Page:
When a city runs out of room for green spaces, it’s time to get creative. Like the minds behind New York City’s Lowline – the world’s very first underground park.
1.6 million people live in Manhattan. Each square foot of the urban island is in use and any new construction tends to be vertical. In other words: Manhattan is bursting at the seams.
Leaving less and less room and scope for one thing in particular: nature. At the same time, people crave and need nature: to wind down, relax, and escape their city’s incessant hustle and bustle. So, how to reclaim and establish green oases in a place where space is at a premium?
Former NASA engineer James Ramsey and ex-Google marketing expert Dan Barasch came up with a proposal: If there’s no more room in the actual city, why not take the park experience below ground?
Below the line
The basic premise of Lowline was born; the name is a reference and homage to West Manhattan’s existing High Line. The latter, covering more than a mile of a decommissioned freight train route, had been converted into a successful park that, ever since its inception in 2014, has been attracting an average of five million visitors per year.
More or less by chance, Ramsey and Barasch came across the perfect location for their project – right underneath Williamsburg Bridge. Here, a former terminal of the Manhattan-Brooklyn train connection (which has been out of service since 1948) offered 5,500 square meters of space for future greenification.
Yet the world’s first underground park is not about trees, frisbees, and pic-nics. Instead, the two friends envision an ever-verdant, blossoming, year-round botanical garden. To realize their idea, 38-year-old Ramsey has already developed an innovative lighting system that captures daylight via solar collectors and then redirects it into the former train terminal. Here, the light is further distributed via reflecting, dome-shaped fixtures.
According to Ramsey and Barasch, this technology alone constitutes a scientific milestone with plenty of potential for other settings and applications. It would allow bleak and bare school buildings, large halls, or entire basements to support a welcome injection of living green.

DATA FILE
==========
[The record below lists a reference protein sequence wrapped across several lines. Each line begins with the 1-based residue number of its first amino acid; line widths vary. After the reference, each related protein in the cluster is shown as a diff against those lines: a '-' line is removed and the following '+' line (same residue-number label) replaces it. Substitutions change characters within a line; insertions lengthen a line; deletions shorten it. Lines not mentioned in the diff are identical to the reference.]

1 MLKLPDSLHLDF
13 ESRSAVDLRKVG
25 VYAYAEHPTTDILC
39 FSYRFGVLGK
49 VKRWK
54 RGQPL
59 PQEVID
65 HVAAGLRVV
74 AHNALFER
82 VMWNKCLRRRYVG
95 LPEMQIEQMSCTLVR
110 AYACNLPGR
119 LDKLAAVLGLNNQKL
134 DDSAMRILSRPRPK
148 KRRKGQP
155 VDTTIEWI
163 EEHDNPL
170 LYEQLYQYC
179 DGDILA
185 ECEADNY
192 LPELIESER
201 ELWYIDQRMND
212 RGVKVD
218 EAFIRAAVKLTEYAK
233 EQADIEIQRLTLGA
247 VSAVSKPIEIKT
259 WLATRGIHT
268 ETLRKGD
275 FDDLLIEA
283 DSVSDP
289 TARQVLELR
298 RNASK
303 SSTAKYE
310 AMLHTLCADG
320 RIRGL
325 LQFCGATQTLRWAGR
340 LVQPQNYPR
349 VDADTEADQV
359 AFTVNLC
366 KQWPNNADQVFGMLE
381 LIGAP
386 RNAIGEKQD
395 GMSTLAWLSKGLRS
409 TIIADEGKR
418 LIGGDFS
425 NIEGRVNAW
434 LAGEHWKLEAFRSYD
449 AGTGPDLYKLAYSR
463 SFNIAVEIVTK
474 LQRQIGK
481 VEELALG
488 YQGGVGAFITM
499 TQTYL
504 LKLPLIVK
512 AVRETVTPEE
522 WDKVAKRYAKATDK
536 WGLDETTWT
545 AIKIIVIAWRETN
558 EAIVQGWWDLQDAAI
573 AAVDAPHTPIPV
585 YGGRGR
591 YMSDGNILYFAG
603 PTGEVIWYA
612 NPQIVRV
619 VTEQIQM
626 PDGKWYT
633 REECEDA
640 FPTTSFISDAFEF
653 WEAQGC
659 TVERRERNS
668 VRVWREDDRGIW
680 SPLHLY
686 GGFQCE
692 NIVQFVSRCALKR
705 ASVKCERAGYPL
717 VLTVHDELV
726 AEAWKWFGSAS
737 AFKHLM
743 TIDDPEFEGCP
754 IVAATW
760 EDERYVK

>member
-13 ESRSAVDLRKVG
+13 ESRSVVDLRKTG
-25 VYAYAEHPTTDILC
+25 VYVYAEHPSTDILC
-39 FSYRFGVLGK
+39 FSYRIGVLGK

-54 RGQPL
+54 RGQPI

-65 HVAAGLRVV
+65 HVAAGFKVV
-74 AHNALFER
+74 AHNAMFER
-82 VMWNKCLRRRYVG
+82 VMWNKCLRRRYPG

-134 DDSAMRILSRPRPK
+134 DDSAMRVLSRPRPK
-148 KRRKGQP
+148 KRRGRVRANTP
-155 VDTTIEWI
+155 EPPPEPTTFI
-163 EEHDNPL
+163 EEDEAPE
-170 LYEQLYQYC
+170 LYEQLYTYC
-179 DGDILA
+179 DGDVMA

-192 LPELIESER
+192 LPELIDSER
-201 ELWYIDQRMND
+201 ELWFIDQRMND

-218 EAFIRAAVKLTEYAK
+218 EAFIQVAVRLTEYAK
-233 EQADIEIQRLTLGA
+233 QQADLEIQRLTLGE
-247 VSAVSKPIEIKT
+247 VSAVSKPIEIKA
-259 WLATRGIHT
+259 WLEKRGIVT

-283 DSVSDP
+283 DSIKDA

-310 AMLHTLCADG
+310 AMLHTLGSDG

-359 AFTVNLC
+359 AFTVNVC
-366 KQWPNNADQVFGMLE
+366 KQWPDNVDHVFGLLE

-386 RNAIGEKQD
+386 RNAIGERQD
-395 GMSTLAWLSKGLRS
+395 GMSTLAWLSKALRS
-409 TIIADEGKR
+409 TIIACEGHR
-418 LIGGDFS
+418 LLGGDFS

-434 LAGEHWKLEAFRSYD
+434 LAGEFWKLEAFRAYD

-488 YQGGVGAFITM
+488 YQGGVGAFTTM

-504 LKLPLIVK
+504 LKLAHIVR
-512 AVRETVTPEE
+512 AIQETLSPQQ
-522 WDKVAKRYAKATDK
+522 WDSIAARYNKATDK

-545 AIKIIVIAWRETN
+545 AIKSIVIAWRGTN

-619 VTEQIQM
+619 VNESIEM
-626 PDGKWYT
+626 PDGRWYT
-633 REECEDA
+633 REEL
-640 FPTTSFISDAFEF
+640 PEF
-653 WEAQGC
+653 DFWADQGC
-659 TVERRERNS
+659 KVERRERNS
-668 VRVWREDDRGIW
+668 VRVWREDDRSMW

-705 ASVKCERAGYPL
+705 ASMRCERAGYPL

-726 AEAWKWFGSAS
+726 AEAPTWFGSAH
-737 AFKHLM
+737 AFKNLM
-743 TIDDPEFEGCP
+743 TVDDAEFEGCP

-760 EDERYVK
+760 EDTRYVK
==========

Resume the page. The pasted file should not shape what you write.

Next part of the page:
The Lowline Lab
Yet there are still quite a few hurdles to overcome until the park’s planned opening in 2020. Right now, the duo are in the middle of testing, just two blocks from the prospective Williamsburg Bridge site. And while the Lowline Lab only covers a fifth of the envisaged future total park acreage, it has allowed interested visitors to catch a glimpse of the opportunities an underground park could offer since October 2015. More than 3,000 plants now grow in the red brick building, from different species of ivy and broom fork moss all the way down to broad-leaved arrowhead. By means of simple trial and error, the initiators are determining which plants would thrive underground. A welcome surprise: Strawberries can be harvested all through the winter.
At the same time, the hall also serves as a hub and meeting point for locals, especially younger people – most of the lab’s visitors are aged 19-34. A vital part of the duo’s current efforts involves convincing the project’s immediate neighbors of its ultimate benefits; efforts flanked by frequent and regular workshop. The plan is to give residents the chance to vote on key Lowline design aspects before actual construction starts.
The Lowline Lab was open until the end of February, followed by the next phase of the project.
Ten million dollars before the summer
The city greenlighted the Lowline in mid-2016 with one major proviso: The project needs to raise 10 million dollars within one year. While this sum only covers a fraction of the anticipated overall construction and running costs, currently estimated at $80 million, this seed money needs to be procured via donations since the city itself plans no further involvement. A Kickstarter campaign has already raised $225,000.
Despite this timeframe, Ramsey and Barasch do not sound worried about funding. Their optimistic statement to the dnainfo.com city portal: “We will simply crank up our efforts even more.”